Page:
Diabetes is Potentially Life Threatening

Diabetes is Potentially Life Threatening

 

 

With a number of causes and factors including excess weight, diabetes continues to grow into one of the most significant medical threats of our time. Resulting from an insulin defect in the body, this chronic disease can cause many serious – potentially life threatening – conditions, including loss of sight, high blood pressure and cholesterol, as well as long term damage to the kidneys or nervous system. Without a doubt, diabetes is a very serious illness.

Despite the potential severity of the condition, though, there are many forms of treatment available to make diabetes more manageable and avoid further complications. Why, then, do people continue to die prematurely despite the availability of treatment options? What can be done to keep sufferers of diabetes free of serious illness for longer?

 

Diabetes Death-Rates Are Far Higher Than Necessary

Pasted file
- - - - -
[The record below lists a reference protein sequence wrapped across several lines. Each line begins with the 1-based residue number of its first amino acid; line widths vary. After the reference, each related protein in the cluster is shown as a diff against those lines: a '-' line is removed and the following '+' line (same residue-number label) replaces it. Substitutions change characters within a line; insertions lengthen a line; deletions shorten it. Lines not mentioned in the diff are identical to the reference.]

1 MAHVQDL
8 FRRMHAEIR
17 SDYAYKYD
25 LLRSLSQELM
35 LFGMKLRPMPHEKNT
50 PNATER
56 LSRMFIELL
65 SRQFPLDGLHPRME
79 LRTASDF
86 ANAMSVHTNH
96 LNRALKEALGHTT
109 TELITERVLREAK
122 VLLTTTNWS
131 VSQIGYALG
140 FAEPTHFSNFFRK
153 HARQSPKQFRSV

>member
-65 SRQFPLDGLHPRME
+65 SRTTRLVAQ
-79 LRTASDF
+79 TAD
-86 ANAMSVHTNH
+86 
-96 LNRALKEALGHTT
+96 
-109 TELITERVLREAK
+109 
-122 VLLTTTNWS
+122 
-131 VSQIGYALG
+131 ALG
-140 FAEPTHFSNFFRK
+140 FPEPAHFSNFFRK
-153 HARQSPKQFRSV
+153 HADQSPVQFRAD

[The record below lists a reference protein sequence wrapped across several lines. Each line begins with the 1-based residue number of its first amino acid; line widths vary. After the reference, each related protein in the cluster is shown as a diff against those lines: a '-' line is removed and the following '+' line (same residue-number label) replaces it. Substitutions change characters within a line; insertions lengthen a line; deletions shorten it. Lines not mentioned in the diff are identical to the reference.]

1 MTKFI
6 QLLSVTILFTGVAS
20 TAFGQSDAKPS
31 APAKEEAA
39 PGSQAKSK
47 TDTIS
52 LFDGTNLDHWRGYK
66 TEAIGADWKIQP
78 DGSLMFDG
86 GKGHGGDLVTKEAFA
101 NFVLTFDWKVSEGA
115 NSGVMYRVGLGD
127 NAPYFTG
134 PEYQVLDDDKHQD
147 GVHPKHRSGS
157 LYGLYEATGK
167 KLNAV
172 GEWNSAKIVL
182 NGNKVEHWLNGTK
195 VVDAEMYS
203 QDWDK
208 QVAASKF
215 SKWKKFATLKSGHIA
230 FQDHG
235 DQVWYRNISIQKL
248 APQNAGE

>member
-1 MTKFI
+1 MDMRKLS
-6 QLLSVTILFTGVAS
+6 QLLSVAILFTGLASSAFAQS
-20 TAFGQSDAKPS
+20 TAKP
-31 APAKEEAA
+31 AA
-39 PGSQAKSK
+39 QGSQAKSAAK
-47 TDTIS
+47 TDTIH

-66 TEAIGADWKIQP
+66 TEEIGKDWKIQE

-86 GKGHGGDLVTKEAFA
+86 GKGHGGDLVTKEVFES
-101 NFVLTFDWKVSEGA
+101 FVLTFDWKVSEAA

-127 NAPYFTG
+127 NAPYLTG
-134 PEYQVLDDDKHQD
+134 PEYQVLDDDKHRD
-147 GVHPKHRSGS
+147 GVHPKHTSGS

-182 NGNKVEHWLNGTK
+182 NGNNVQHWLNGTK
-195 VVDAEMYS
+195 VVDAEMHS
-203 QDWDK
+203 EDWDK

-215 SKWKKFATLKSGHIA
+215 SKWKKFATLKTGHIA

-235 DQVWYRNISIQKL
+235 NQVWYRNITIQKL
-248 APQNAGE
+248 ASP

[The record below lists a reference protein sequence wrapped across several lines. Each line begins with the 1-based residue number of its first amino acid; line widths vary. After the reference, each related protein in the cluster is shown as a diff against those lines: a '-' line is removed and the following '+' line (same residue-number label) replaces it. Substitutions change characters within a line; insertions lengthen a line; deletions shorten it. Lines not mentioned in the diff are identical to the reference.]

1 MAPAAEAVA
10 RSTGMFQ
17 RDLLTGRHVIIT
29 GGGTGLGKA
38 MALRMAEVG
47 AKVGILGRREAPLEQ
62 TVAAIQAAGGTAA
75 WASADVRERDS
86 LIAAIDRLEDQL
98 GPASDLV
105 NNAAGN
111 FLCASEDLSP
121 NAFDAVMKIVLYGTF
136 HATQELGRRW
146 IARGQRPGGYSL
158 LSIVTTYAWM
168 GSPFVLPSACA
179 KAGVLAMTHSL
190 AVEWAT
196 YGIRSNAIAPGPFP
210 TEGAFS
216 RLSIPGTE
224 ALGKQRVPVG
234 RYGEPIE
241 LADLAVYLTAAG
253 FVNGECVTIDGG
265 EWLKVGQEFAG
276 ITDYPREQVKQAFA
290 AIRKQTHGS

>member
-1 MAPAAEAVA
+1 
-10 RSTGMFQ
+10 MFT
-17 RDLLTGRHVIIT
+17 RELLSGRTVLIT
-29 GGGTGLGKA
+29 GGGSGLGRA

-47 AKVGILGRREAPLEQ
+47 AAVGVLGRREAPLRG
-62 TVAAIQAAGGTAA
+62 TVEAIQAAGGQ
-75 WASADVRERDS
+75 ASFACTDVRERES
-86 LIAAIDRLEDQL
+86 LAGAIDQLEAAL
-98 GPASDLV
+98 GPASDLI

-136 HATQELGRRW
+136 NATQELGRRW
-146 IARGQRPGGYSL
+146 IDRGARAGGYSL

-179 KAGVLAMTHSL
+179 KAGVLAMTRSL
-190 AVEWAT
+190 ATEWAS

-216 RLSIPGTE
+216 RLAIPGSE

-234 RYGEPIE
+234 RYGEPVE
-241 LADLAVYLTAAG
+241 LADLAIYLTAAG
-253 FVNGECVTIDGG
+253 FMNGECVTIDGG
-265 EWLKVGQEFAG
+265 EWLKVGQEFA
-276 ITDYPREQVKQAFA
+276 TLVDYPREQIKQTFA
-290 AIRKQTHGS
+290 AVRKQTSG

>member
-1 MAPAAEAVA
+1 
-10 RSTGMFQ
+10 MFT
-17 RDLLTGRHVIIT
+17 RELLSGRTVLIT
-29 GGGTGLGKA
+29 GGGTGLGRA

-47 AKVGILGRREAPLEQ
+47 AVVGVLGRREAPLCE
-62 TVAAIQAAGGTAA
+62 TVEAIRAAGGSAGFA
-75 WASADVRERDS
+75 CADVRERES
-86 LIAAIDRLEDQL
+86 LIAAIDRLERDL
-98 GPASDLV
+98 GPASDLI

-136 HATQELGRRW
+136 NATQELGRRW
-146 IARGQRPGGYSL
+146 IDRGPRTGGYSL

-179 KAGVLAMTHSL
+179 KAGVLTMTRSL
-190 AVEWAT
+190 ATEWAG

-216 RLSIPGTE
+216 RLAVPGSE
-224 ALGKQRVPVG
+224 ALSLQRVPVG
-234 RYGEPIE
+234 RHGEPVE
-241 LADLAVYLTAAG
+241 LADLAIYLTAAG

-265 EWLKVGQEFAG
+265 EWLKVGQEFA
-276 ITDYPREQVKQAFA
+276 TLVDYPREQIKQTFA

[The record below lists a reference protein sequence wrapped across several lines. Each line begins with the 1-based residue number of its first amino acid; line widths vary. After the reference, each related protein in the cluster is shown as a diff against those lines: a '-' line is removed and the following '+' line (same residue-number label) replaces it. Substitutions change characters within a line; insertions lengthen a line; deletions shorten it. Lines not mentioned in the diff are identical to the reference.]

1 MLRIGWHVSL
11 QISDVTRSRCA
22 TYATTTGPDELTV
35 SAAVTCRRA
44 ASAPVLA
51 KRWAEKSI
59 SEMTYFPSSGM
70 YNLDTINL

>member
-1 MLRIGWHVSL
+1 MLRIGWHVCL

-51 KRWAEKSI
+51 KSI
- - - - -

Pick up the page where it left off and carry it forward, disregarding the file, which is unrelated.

In a government-commissioned audit of diabetes healthcare practices, Dr Bob Young – a consultant diabetologist – found that as many as 24,000 people who die from diabetes each year did not engage in an appropriate regime of treatment that may have extended their life expectancy dramatically.

Even more disheartening, although many of these deaths occur in sufferers over the age of 65, the smaller group of younger patients suffering from the condition find themselves at most risk of premature death.

These shocking statistics do not apportion blame at the door of the NHS or the individual sufferers, but instead speak of a severe lack of understanding, awareness and suitable care for sufferers of all ages.

Evidence shows that diabetes may have connections with other illnesses such as Polycystic Ovary Syndrome.

Diabetes Treatment Keeps Sufferers Alive For Longer

Although diabetics suffer from a chronic condition with no cure, there are many treatments that can help patients to avoid related illnesses and live for a relatively normal life expectancy. A portion of these premature deaths is no doubt the result of undiagnosed diabetes. Patients are failing to spot the most common symptoms of the illness including lethargy, blurry vision, excess thirst and frequent urination and, as a result, not seeking the treatment they need.

However, sticking to the right treatment can be difficult and, even with pharmaceutical solutions in hand, the lifestyle changes asked of patients can sometimes feel overwhelming. With death rates at such high levels, it is only through personal responsibility and increased efforts in patient awareness that the medical community can avoid more deaths as the result of diabetes.